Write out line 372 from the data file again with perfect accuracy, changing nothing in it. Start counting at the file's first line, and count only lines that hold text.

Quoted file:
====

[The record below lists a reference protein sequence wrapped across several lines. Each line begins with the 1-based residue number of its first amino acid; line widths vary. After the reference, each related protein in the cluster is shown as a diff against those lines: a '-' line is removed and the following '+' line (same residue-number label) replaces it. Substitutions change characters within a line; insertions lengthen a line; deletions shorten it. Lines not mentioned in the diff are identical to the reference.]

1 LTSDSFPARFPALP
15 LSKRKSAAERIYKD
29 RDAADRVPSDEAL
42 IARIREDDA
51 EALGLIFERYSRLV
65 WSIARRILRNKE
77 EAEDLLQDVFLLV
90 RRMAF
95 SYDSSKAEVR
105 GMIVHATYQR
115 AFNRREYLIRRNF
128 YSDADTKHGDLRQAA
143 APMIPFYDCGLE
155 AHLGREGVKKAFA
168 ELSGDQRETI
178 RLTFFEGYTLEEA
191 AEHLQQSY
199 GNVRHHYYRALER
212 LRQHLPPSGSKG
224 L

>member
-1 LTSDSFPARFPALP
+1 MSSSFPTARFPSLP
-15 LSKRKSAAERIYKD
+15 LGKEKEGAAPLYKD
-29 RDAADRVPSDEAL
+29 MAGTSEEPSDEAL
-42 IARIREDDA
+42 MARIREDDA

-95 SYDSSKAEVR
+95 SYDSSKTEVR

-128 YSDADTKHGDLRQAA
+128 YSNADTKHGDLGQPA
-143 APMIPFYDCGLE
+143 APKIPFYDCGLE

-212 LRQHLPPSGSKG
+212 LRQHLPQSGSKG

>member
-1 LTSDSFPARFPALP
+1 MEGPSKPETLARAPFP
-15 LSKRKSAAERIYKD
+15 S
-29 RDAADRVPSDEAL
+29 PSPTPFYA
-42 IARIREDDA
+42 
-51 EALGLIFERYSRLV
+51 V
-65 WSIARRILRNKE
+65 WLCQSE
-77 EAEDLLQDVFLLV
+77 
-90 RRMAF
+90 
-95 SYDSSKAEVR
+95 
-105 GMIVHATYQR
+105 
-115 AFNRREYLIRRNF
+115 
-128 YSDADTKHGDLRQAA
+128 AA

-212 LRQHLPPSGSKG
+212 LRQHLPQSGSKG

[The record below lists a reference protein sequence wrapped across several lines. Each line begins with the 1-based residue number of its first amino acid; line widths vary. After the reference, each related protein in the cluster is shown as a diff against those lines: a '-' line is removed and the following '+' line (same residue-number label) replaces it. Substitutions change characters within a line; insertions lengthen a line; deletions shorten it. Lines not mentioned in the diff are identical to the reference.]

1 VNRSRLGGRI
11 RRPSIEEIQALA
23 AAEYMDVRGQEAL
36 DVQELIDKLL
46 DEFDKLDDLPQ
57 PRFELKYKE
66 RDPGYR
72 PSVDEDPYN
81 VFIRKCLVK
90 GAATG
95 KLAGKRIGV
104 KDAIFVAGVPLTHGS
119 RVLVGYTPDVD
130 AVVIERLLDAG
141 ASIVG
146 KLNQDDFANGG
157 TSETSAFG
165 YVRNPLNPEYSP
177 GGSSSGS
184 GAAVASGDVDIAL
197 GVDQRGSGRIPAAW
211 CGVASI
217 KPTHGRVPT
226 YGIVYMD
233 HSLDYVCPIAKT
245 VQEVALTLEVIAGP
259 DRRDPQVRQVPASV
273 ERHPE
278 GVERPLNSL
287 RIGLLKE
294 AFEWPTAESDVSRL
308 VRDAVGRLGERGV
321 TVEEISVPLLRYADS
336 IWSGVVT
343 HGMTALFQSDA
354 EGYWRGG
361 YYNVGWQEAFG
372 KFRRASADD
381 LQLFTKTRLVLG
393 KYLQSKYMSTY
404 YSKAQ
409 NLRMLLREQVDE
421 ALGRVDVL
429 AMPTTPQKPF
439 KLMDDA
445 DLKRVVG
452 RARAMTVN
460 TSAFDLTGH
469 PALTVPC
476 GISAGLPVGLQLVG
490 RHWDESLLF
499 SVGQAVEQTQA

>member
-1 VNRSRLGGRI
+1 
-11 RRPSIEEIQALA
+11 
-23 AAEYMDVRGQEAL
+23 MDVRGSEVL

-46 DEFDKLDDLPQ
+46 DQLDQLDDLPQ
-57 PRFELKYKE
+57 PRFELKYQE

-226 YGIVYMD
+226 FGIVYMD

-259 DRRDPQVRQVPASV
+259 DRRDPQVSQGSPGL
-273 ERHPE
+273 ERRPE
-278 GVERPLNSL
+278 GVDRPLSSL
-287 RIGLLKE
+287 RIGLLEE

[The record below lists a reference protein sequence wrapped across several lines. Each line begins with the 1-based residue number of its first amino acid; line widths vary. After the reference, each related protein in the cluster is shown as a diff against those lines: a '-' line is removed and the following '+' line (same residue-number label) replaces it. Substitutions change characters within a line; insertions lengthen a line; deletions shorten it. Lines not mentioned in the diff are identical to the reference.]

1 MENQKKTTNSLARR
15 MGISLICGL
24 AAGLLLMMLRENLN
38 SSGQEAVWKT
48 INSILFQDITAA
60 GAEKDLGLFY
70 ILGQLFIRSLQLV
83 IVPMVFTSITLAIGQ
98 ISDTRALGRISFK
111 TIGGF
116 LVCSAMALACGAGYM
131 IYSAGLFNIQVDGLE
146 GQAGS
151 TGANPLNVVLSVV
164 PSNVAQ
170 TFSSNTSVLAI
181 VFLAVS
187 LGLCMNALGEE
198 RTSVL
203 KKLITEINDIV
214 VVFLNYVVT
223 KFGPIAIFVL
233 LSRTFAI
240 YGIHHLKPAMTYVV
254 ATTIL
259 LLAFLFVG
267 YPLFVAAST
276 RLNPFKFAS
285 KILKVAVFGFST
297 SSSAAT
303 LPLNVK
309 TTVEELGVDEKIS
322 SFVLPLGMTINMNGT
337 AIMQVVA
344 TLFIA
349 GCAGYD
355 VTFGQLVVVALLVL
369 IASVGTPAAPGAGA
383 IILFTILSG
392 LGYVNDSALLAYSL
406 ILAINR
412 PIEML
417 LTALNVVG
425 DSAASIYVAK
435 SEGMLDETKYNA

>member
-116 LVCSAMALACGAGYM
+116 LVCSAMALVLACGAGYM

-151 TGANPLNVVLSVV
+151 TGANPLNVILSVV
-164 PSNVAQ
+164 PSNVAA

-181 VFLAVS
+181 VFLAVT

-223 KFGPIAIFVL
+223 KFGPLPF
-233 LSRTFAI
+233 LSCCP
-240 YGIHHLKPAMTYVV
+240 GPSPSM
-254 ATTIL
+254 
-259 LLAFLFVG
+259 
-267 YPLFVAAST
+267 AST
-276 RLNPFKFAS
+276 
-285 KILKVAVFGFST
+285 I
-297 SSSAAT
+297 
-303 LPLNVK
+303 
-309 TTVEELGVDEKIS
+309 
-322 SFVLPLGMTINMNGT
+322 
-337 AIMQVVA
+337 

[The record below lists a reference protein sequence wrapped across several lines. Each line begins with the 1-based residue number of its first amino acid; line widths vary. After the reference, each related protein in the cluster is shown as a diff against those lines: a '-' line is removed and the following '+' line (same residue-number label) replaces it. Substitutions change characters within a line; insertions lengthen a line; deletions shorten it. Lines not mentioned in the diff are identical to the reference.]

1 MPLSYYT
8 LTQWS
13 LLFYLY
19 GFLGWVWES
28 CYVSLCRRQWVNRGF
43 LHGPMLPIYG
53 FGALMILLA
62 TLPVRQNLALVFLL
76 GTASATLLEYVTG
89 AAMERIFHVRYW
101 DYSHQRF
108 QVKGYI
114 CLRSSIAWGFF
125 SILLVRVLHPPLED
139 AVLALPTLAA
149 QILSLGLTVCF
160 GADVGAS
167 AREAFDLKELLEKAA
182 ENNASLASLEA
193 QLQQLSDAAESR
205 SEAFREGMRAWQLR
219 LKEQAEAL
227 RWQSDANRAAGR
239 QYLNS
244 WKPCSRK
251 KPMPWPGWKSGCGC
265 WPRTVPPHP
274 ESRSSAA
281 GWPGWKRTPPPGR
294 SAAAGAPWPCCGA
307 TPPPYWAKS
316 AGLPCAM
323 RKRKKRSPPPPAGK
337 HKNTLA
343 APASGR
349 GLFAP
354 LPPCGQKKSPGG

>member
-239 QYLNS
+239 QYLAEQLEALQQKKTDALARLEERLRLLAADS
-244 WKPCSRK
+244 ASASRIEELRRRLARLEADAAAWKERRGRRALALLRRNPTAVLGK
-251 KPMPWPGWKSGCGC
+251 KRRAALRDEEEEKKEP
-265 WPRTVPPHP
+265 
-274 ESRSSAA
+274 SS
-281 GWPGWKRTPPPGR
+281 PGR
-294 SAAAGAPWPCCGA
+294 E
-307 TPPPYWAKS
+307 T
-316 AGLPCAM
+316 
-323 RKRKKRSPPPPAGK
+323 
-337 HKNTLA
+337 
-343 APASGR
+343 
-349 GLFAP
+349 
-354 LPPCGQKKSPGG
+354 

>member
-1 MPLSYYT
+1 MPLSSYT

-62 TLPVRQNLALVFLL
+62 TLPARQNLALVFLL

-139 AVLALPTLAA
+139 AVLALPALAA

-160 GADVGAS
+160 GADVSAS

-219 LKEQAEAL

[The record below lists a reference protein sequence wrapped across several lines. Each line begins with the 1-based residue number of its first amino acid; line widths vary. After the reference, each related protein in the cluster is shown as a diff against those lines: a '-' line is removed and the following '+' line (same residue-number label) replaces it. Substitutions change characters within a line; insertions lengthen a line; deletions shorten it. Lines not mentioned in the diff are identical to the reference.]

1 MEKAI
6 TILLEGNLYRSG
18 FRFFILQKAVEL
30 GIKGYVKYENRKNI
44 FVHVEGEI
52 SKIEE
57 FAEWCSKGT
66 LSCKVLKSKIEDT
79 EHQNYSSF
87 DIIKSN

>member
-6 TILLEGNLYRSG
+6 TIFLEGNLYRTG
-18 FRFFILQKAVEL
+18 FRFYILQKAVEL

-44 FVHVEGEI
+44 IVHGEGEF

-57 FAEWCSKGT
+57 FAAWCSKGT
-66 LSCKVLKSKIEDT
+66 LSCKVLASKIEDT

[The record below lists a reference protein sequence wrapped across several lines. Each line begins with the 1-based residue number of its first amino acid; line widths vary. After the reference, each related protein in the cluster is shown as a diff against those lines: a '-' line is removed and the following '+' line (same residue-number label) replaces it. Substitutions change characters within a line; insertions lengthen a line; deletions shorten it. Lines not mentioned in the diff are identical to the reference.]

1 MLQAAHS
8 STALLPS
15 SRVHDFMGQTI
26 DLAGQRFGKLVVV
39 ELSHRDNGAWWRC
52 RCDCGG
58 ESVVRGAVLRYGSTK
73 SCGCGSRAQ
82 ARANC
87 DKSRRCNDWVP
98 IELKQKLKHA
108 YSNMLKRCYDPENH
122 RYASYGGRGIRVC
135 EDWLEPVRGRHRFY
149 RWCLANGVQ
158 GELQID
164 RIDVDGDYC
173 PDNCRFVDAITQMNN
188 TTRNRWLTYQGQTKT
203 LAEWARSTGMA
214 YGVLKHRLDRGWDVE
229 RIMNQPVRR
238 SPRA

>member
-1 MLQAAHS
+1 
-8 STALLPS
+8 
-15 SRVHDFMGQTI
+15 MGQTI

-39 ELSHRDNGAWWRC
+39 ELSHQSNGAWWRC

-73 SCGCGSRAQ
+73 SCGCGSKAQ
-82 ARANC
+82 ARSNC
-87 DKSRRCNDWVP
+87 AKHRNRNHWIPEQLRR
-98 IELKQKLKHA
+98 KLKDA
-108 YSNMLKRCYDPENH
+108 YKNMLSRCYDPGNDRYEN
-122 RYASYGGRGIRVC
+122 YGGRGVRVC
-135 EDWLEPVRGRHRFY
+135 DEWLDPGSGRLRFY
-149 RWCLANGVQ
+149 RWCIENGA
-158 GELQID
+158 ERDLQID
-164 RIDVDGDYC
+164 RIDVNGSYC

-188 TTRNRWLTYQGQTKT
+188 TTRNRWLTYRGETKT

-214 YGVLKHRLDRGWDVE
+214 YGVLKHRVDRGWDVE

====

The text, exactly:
+164 RIDVNGSYC